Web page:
Laser tag (IR guns)

Hi, total noob ::slight_smile: to this but have know about it for a while and have been looking for IR or infared information but cant seem to find anything that suits.

I work with laser tag guns that use IR to “shoot” each other. They cost the earth but as far as i can tell are fairly simple electronically - all analog stuff. Ideally im wanting to create something that can learn the signals from the guns as their is shoot to kill and then a ref gun that resets them to come back alive.

I would very much appreciate if anyone could point me in the right direction.

I did find this so hopefully i can get the signals. http://www.arduino.cc/playground/Code/InfraredReceivers
Would this work? And could i simply create a standard IR module that could send the signals on again.

Sorry if any of this stupid. Im not great with the whole infrared protocol stuff.

Many thanks

sjk

anyone? anyone at all.

what you want some kind of IR signal record/playback device?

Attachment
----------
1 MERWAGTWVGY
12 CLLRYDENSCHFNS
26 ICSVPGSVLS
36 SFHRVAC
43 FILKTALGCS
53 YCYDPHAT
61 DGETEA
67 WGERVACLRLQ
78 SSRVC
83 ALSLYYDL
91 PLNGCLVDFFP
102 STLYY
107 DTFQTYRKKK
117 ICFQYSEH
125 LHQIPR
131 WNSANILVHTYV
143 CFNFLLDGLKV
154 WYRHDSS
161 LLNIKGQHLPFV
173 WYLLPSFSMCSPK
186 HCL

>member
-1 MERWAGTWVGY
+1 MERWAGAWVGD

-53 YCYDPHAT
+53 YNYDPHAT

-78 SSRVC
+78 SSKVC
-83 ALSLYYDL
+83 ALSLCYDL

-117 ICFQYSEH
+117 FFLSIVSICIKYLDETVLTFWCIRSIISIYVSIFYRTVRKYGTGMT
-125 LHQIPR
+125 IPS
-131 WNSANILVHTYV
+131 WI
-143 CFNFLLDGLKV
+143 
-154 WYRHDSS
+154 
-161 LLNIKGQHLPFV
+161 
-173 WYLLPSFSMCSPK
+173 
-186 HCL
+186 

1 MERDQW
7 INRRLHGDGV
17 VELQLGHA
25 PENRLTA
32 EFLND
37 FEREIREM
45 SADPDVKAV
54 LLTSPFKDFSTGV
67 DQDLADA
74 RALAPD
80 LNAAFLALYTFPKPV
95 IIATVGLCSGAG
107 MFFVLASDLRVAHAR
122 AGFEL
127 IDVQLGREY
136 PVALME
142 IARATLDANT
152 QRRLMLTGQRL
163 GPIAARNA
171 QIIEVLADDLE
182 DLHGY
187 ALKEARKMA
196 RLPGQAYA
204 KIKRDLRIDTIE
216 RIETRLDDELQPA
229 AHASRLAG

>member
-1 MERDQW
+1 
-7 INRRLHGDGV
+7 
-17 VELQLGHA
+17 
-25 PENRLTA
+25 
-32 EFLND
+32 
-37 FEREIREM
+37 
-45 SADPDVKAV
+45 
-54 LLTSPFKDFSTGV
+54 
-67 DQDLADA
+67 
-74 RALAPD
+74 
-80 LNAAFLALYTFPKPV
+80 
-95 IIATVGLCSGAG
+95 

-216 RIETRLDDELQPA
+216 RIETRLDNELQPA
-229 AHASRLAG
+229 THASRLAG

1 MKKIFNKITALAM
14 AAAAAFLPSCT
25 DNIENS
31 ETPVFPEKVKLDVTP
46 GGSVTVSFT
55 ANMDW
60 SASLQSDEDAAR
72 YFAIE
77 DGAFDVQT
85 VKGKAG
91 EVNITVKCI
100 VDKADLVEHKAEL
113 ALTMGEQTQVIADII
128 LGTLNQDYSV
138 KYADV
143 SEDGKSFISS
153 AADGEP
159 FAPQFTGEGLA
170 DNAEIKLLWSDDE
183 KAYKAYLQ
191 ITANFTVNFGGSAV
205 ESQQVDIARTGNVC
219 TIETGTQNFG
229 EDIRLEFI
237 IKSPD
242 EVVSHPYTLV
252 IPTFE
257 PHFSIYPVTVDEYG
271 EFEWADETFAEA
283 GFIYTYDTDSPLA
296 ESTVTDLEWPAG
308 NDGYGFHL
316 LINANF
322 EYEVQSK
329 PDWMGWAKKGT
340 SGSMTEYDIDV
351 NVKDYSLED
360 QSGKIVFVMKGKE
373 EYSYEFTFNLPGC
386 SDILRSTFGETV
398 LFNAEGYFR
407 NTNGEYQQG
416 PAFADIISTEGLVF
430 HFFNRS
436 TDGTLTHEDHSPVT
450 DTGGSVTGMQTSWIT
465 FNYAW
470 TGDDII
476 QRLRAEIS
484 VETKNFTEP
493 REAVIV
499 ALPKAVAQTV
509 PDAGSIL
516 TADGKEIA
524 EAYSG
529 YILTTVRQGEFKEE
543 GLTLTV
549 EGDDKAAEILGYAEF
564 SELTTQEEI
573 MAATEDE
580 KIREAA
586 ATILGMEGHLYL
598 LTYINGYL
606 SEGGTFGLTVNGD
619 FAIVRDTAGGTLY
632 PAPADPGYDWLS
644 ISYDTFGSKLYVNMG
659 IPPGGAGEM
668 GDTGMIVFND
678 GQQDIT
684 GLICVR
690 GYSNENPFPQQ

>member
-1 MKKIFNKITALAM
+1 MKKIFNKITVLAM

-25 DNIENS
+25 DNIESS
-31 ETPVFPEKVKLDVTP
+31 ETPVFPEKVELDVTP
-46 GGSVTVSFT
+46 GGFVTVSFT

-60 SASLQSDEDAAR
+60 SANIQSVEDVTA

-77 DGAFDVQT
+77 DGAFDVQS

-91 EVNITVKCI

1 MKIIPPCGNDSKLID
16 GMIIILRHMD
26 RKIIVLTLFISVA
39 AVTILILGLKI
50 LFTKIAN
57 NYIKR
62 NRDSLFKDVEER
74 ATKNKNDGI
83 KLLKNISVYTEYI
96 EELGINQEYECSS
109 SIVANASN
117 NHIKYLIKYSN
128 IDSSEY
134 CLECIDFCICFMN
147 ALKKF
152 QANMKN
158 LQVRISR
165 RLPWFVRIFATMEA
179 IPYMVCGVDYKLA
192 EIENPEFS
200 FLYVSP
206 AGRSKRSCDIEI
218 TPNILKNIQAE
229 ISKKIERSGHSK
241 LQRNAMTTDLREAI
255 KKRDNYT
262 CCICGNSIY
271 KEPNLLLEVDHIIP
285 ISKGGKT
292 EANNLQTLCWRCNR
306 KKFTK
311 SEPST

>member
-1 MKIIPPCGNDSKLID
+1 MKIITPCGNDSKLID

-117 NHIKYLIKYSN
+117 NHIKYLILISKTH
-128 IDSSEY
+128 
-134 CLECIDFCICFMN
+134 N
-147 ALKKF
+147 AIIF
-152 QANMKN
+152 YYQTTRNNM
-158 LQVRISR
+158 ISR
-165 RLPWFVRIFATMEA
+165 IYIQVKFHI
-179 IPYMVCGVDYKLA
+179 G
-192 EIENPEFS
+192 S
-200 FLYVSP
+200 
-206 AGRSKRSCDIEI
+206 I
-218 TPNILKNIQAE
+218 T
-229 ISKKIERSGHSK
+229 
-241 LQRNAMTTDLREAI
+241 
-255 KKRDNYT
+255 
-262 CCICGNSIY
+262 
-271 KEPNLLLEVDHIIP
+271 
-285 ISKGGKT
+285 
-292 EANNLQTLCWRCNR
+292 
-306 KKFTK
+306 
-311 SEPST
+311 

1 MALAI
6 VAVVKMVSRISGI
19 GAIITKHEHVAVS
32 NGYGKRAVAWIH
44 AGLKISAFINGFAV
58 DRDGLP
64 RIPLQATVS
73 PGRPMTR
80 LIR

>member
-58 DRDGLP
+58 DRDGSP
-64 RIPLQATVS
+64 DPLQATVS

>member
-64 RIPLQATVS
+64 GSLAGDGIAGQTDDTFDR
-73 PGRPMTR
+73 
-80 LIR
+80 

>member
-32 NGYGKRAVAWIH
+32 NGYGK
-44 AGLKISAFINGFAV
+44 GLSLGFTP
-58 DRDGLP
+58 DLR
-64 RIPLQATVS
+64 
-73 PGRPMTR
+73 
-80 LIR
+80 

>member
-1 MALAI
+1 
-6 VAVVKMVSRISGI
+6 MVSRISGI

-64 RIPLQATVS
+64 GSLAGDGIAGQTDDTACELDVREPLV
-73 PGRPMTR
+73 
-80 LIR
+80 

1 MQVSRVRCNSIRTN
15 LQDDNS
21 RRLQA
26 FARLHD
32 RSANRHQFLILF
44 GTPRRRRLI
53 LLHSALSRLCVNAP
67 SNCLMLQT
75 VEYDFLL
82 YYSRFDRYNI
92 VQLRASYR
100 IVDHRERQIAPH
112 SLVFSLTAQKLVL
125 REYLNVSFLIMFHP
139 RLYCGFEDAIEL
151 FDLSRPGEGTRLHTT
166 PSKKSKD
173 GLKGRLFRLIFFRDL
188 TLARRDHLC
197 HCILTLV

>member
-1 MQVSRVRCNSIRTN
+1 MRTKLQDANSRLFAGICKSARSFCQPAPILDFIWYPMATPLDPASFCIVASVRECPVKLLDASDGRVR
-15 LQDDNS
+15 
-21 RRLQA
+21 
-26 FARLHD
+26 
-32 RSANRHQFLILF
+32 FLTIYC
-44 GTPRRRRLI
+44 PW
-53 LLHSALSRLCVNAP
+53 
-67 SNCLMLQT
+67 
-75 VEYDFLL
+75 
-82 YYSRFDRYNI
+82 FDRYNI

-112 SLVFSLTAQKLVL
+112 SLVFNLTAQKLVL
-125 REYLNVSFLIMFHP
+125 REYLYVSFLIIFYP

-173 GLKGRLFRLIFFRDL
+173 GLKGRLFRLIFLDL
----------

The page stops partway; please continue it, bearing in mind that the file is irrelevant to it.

Yes that would be ideal.

not sure how to go about it, but an ir receiver and an ir led and a couple of buttons would probably be ideal :smiley: dunno what resistors to use. as for programming (again im not the best person to ask) some kind of digital read, store, digital write, type thing might be the way to go… it would store one signal at a time tho, a bit like a copy/paste buffer (clipboard).

thats the theory anyway. i dunno how to program it tho :S and my wiring up of the ting would be a hazardous guess :smiley:

a pin for the rec button, a pin for the tx button, and another couple of pins for the ir rx and tx emitter and receiver, there would probably have to be a resitor in line for the ir tx led tho.

sorry i cant be any more help, if this is any help that is :smiley: